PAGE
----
Trail Rules and Etiquette

Things to know before you go:

  • Missouri state park trails are generally open from sunrise to sunset. Some parks have gates that close every evening.
  • Ticks, chiggers and mosquitoes are common in Missouri April through October. Be prepared with insect repellant.
  • Know your physical capabilities when choosing a trail.
  • Always carry water to ensure you stay hydrated. Watch the weather and dress appropriately.
  • Read the information on the trailhead signs and maps to become oriented and aware of the trail terrain, length and special features.

Trail Rules

Please help to maintain and preserve the beauty of Missouri State Parks trails by following these rules:

  • Only hikers, equestrians, bicyclists and backpackers, as designated, are permitted on the park trails.
  • All pets must be kept on a leash for their protection and that of other visitors and wildlife.
  • Removal of plants, animals, rocks, downed timber, artifacts or relics is prohibited.
  • Cutting implements such as saws and hatchets are not allowed on trails.
  • No hunting or discharging of firearms is permitted.
  • All other rules and regulations pertaining to park use are applicable to trail users.
Additional Rules for Backpacking Trails
  • All backpackers must register at the trailhead or park office before starting their trip.
  • Groups of seven or more persons are permitted to camp only in designated areas.  While smaller groups are not required to use the designated areas, they must camp at least 100 feet from the trail, 200 feet from any major public use area, and at least one-fourth mile from the trail entry/exit point.
  • Campfires are prohibited unless there is a designated backpacking campsite where a fire ring has been provided. On most trails, stoves will be needed for cooking.

The Ethics of Good Trail Use

  • Carry out what you carry in. If the trail users before you have not done this, you can help by removing their trash, too.
  • Keep your group small. Small groups are less likely to harm the environment.
  • Dispose of human waste properly. The top 6 to 8 inches of soil provide a system of biologic disposers that decompose organic material. Hikers should select a spot at least 100 feet from any open water; dig a small hole no deeper than 6 or 8 inches. After use, fill the hole with loose soil and tramp in the sod.  Nature will do the rest.
  • Stay on the trail. Do not take shortcuts. The trail has been laid out to minimize destruction of surrounding vegetation and to prevent erosion.
  • Avoid using a trail when wet.

Leave No Trace

Leave No Trace

When visiting Missouri state parks and historic sites, please remember your role in protecting and preserving Missouri’s natural and cultural resources, while considering the health and safety of others. Leave No Trace Center for Outdoor Ethics is a national organization with a mission of protecting the outdoors by teaching and inspiring people to enjoy it responsibly.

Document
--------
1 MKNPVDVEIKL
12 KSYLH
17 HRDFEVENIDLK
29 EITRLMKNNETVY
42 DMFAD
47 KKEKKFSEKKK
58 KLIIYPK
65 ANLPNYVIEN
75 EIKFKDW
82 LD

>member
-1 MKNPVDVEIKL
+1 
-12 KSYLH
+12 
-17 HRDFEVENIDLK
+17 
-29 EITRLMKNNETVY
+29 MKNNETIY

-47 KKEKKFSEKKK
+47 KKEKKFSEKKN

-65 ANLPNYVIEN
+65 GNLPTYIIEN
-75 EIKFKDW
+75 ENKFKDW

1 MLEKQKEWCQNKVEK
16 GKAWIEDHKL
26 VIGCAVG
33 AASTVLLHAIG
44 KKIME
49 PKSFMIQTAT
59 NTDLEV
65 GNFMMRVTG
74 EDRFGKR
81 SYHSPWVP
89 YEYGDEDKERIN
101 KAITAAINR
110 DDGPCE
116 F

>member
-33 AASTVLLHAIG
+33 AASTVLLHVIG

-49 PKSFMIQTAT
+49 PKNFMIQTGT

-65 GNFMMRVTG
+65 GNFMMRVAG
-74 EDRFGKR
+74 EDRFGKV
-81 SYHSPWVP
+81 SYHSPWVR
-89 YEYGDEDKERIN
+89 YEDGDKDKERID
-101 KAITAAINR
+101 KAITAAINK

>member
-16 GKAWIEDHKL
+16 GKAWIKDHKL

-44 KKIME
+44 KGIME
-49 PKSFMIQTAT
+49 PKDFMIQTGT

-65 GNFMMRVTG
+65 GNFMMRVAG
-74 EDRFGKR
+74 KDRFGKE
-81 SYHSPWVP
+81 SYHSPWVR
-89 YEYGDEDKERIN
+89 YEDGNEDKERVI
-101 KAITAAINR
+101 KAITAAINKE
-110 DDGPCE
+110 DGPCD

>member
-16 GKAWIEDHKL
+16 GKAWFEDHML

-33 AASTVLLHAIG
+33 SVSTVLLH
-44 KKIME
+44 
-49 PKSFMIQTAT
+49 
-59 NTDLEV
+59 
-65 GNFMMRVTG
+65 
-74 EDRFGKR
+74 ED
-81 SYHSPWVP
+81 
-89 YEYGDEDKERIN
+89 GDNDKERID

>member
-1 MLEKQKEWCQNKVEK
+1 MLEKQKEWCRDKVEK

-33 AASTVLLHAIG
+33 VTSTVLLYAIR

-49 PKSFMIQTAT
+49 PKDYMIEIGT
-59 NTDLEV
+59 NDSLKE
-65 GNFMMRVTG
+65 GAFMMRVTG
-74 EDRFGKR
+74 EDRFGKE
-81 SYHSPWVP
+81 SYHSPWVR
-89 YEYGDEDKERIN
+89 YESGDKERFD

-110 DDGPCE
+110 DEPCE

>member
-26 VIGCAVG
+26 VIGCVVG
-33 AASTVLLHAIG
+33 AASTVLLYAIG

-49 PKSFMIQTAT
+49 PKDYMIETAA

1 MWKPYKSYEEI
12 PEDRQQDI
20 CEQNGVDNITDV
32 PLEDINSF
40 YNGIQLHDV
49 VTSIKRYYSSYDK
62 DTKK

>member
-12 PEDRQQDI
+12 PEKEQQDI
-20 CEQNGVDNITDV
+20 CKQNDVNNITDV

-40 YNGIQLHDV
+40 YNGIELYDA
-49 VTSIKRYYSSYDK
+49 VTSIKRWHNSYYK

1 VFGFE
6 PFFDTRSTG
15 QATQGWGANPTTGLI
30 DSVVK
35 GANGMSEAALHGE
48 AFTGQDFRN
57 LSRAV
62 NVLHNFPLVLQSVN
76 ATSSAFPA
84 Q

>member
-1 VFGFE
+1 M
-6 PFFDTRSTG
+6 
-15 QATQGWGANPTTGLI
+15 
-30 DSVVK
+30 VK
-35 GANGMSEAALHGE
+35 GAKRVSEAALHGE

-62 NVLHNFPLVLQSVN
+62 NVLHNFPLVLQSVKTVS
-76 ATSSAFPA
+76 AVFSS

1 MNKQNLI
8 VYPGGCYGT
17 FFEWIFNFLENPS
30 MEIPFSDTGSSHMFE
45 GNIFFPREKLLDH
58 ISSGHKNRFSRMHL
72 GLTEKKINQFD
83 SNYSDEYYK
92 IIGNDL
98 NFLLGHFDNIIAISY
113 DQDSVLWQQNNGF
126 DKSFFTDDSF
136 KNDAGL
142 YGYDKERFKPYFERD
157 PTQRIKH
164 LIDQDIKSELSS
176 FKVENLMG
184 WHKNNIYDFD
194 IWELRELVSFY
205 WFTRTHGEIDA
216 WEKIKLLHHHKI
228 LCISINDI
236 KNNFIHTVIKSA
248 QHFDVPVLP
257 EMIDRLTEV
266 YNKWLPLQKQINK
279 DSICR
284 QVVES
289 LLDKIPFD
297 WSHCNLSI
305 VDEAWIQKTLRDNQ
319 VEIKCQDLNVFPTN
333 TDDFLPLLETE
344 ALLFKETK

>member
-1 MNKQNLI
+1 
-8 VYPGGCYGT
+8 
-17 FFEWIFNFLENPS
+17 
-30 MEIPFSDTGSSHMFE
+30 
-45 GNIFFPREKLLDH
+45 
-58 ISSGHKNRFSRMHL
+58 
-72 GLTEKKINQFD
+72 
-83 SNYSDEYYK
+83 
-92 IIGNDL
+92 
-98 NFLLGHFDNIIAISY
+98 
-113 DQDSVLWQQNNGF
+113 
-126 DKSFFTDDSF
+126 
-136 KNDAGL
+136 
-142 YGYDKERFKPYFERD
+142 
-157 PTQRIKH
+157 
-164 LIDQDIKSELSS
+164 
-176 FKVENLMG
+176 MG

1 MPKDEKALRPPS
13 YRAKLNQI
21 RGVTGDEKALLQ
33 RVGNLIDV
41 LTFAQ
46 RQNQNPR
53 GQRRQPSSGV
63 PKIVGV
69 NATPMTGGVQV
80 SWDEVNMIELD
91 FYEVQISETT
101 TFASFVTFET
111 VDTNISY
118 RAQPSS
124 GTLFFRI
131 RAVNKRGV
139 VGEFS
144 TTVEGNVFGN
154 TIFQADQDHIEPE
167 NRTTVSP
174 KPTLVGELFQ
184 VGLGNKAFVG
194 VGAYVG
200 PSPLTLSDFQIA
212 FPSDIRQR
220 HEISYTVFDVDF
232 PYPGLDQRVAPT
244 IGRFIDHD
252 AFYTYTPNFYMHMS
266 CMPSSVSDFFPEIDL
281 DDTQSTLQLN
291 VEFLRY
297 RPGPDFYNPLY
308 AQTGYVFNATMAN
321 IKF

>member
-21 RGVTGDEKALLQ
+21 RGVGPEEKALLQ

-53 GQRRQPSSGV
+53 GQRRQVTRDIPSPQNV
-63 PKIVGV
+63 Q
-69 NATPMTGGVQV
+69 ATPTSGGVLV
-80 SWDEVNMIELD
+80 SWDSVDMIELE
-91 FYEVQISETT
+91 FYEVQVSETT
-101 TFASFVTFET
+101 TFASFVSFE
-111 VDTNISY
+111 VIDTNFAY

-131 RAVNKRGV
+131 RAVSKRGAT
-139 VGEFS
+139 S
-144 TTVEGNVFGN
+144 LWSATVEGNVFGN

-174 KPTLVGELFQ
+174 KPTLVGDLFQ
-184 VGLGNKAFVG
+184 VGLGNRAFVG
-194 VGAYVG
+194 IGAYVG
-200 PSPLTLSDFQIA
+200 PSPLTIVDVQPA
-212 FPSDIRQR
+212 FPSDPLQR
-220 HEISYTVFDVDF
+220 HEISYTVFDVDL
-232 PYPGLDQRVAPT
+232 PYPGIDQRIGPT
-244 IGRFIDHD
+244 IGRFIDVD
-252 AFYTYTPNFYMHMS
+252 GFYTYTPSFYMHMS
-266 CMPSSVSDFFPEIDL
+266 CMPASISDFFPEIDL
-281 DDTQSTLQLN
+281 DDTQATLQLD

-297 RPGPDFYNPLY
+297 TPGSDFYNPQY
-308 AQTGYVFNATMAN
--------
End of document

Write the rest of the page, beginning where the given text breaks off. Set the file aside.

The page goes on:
1. Plan ahead and prepare. Look for information before heading to a park or historic site by visiting mostateparks.com. Research whether the park is open or if there are any temporary closures, what recreational opportunities exist, length of the trails, and availability of water and public restrooms. Always carry hand sanitizer, soap, bottled water and wipes in case services are limited.
  2. Always travel on durable surfaces by staying on designated paths, trails and areas, thereby protecting the wildlife, unique features, and any sensitive plants or areas along the trails.
  3. Trash your trash. Always pack out trash, including food scraps, water bottles, wipes, plastic containers, etc.
  4. Take only pictures and leave only footprints. Leave behind the flowers, rocks and any other treasures for others to see.
  5. Minimize campfire impacts. If making a fire, use a provided campfire ring or picnic grill. This is especially important during dry spells, as a fire could easily spread to unwanted places. Check for any local fire restrictions.
  6. Respect wildlife. Enjoy their sights and sounds from a distance and never feed them. This protects visitors and the wildlife.
  7. Respect other visitors. Always keep a 6-foot physical distance from others, talk with inside voices, respect trail right of way and always wear headphones when listening to music. If a trail is busy, warn others when passing.  

Missouri State Parks is a proud partner of the Leave No Trace Center for Outdoor Ethics and believes in the stewardship of America’s public lands.

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